One common adoptive parent for the young cuckoos is the reed warbler, whose behavior pattern is quite different from the cuckoos. For example, reed warbler parents recognize hungry baby birds by their persistent calling. Cuckoos typically lay but one egg in an adoptive nest. Once this egg hatches, the young cuckoo throws the reed warbler eggs out of the nest. So how does one little baby cuckoo manage to convince the parent reed warbler that it is half a dozen reed warbler babies to be fed? Researchers have finally learned the amazing answer to that question. They say that the baby cuckoo fools its adoptive parents by sounding like as many as eight baby reed warblers. The act is so convincing that it gets all the food it wants.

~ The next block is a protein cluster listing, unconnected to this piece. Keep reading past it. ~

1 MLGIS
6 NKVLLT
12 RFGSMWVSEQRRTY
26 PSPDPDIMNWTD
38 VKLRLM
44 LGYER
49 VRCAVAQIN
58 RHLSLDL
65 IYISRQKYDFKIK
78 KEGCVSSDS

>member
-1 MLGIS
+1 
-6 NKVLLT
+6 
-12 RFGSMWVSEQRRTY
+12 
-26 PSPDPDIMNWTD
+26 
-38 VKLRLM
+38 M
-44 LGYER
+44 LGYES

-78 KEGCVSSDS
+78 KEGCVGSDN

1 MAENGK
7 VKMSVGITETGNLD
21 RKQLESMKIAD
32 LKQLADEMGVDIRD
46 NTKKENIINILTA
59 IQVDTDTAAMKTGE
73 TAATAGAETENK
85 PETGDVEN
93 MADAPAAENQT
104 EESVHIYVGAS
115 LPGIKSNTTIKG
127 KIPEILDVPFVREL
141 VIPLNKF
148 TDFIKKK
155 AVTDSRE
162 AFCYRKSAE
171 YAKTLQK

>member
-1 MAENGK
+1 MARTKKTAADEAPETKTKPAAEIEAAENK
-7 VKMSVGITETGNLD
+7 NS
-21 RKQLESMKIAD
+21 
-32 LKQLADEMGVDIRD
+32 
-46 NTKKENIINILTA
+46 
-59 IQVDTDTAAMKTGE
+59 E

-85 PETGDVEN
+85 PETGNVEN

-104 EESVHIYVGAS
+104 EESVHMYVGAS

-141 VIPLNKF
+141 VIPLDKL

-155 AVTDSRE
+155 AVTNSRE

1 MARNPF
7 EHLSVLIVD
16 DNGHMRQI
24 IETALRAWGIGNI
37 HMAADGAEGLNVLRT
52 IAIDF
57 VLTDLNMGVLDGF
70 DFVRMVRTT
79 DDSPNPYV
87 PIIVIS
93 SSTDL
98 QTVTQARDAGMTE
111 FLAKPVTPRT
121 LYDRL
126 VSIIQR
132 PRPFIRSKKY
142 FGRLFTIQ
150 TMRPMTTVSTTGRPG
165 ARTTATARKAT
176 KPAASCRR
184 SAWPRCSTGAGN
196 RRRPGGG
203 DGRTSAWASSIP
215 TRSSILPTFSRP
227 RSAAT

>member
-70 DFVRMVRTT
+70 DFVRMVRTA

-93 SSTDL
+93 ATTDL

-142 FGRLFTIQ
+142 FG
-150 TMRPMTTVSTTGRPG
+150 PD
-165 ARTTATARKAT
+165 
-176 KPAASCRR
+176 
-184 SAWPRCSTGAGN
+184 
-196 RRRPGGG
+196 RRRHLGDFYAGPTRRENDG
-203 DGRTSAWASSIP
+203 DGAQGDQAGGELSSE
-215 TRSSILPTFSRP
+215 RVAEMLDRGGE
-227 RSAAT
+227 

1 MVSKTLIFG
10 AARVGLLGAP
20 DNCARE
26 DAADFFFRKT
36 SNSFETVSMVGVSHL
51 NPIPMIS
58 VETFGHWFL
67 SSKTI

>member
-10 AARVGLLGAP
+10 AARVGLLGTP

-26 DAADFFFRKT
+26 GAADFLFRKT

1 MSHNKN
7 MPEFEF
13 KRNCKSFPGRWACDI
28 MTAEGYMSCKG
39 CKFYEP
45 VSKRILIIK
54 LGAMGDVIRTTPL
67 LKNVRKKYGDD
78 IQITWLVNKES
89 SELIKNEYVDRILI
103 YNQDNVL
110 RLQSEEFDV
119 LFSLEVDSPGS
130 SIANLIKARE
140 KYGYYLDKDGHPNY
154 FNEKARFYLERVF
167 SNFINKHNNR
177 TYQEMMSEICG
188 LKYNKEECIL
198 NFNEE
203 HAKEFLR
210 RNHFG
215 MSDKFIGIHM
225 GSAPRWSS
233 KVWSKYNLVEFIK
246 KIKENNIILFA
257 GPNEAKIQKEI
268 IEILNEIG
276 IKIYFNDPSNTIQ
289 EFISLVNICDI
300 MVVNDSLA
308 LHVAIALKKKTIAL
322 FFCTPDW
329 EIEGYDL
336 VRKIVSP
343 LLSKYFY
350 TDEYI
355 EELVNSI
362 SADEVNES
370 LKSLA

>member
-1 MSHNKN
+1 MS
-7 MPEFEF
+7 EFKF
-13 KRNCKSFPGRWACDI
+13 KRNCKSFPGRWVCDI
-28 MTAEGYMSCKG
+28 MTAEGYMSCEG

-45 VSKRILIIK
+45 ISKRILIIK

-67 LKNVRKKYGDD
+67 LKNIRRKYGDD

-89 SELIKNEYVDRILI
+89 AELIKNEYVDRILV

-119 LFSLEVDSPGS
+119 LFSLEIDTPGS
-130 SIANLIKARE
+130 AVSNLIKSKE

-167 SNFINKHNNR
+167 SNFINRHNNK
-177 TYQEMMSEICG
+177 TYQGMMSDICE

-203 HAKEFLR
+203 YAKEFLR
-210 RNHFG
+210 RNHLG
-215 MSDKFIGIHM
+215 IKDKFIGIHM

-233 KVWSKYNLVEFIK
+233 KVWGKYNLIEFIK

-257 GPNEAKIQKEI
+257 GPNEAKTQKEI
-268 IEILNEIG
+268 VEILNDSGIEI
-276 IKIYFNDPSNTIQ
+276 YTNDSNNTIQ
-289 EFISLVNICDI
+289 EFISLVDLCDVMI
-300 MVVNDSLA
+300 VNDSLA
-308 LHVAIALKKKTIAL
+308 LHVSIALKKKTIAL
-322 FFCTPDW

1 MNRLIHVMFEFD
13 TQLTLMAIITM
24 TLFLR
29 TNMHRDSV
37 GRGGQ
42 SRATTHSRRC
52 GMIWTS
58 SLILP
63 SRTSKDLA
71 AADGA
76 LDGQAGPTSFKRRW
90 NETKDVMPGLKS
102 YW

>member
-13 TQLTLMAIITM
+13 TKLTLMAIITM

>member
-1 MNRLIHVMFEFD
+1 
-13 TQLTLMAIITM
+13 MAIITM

Clamorous Reed Warbler (Acrocephalus stentoreus) by Nikhil

Clamorous Reed Warbler (Acrocephalus stentoreus) by Nikhil

Who teaches the baby cuckoos this trick? Certainly not the mother cuckoo who, incidentally, misses out on all the fulfillment of family life. The cuckoo reminds us that deceit robs us of good experiences in our lives. That ‘s why it is comforting when our perfect God of truth tells us that He never changes.

Prayer: Forgive me, dear Father, for any deceit in my life, and help me to live a life of truth and honesty. InJ esus’ Name. Amen.

References: L.H., Cuckoos beg doggedly to trick hosts, Science News, v.155, p.158, March 6, 1999
Copyright © 2009 Creation Moments, Inc., PO Box 839, Foley, MN 56329, www.creationmoments.com.

To learn more about the Cuckoo – Click Here

Birds of the Bible – Cuckoo II

Yellow-billed Cuckoo (Coccyzus americanus) Neal Addy Gallery

And the owl, and the night hawk, and the cuckow, and the hawk after his kind,
(Leviticus 11:16 KJV) and (Deuteronomy 14:15)

Common Cuckoo (Cuculus canorus) by Nikhil